The sustainability of Greek public debt may be a point of contention but it looks unlikely to derail a deal on the exchange of Greek bonds, known as PSI (Private Sector Involvement), at Monday?s Eurogroup meeting. In this context, the imposition of an escrow account for the bailout funds to be disbursed to Greece sought by eurozone officials may turn out to be a two-edged sword instead of an effective enforcement tool.
We argued a few weeks ago that Greek public debt is likely to undergo another restructuring in the future in order to be put on a sustainable path. Our assumption took into account both the debt sustainability analysis carried out by the International Monetary Fund in its fifth review of the first Greek economic adjustment program, the deteriorating economic conditions and most importantly their impact on the country?s growth potential ahead.
Even more importantly, we do not share the view a debt-to-gross domestic product ratio of 120 percent in 2020 will lead to a sustainable position for a country like Greece — with a chronic current account deficit and a public debt held mostly by foreigners. Unfortunately, Greece is not Japan, which features a bigger public debt-to-GDP ratio but runs a current account surplus and a large chunk of its debt is in domestic hands.
According to various press reports, the IMF?s revised debt sustainability analysis, to be presented to eurozone finance ministers on Monday, is based on more realistic assumptions, leading to a debt-to-GDP ratio of 129 percent in 2020. This creates a financing gap which has to be filled by concessions from the official sector — mainly the European Central Bank and the national central banks — and others in order to bring down the ratio to the targeted 120 percent of GDP in 2020.
Having said that, one should recognize the big contribution of PSI to make the Greek public debt sustainable in the medium-term, assuming it is implemented and high participation in excess of 90 percent is attained, leading to a debt reduction of about 100 billion euros. Moreover, PSI will improve the country?s cashflows since the coupon on the new bonds is estimated around 3.4 percent with a likely step-up structure depending on Greek GDP performance, producing significant annual interest budget savings.
Although PSI is a prerequisite for official financing in Greece?s second European Union/IMF bailout package of at least 130 billion euros, it does not mean that the EU and the IMF will continue to fund the country if it does not honor the conditions of the second economic program.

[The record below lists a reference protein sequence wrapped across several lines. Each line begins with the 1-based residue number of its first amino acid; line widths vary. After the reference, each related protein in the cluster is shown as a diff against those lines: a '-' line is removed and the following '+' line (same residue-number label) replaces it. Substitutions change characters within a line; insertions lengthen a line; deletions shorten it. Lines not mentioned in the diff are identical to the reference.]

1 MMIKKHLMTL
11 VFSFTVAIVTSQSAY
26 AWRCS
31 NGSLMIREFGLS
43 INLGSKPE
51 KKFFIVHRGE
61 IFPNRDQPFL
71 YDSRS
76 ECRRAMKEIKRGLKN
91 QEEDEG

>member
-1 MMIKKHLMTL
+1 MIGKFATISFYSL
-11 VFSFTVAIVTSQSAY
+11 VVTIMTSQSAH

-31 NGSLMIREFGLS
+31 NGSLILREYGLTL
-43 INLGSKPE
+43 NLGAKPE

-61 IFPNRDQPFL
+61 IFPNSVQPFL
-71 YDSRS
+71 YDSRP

Reflecting the lack of confidence in the country?s political elite and public administration, the EU has reportedly sought the establishment of a separate escrow account for the bailout funds to exert maximum pressure on the Greek side to honor its part of the deal. Most likely, bailout money earmarked for debt repayment from each disbursement will be kept in the escrow account, but the rest of the money destined to cover budgetary and other needs will not be released unless Greece meets the conditionality criteria of the new economic program.
Apparently, the EU officials think investors will be assured they will get paid regardless of Greece?s honoring its commitments after each troika review. This way, the market will be appeased and uncertainty will recede, helping contain contagion to other eurozone countries.
On the other hand, Greece will come under pressure to conform to the demands of its official lenders because it will not receive the part of the tranche financing primary expenditures such as wages to civil servants and others, and will be deprived of the default option.
Although it looks good from the lenders? point of view, the special escrow account is not without risks:
First, domestic economic conditions will likely get worse if the government is unable to pay wages, pensions etc. This may fuel social unrest and further undermine the execution of the program.
Second, withholding bailout funds will play into the hands of local politicians and others who argue that the EU/IMF package aims primarily at rescuing lenders rather than ordinary Greeks.
Third, Greece ran an estimated 5.2 billion-euro primary budget deficit in 2011 from more than 10 billion in 2010, meaning it was short 5.2 billion euros to cover all expenditures except for interest expenses on the debt last year. The primary budget deficit is projected to be cut in half in 2012 and turn into a surplus in 2013. In other words, the time approaches when the government will be able to fully cover primary budget expenditures via revenues and therefore will be less dependent on bailout funds. So, the escrow account cannot be used to put pressure on the country for long.
Moreover, the Greek government may feel less pressure to produce large primary budget surpluses in the future if it knows bondholders will be paid anyway by the EU/IMF.
Fourth, bondholders are intelligent enough to understand the risks of a Greek internal default to the wider market despite the presence of the escrow account. After all, the EU/IMF cannot keep on repaying the debt of a country that amasses even more debt as its economy heads deeper and deeper into recession partly thanks to the withholding of bailout funds.
So, the creation of a special escrow account for Greek bailout funds has some merits but it may also contain the seeds of a large-scale Greek internal default. The latter will put at risk the ongoing rescue effort and undermine market confidence in both the country and the EU leaders and institutions, spreading contagion.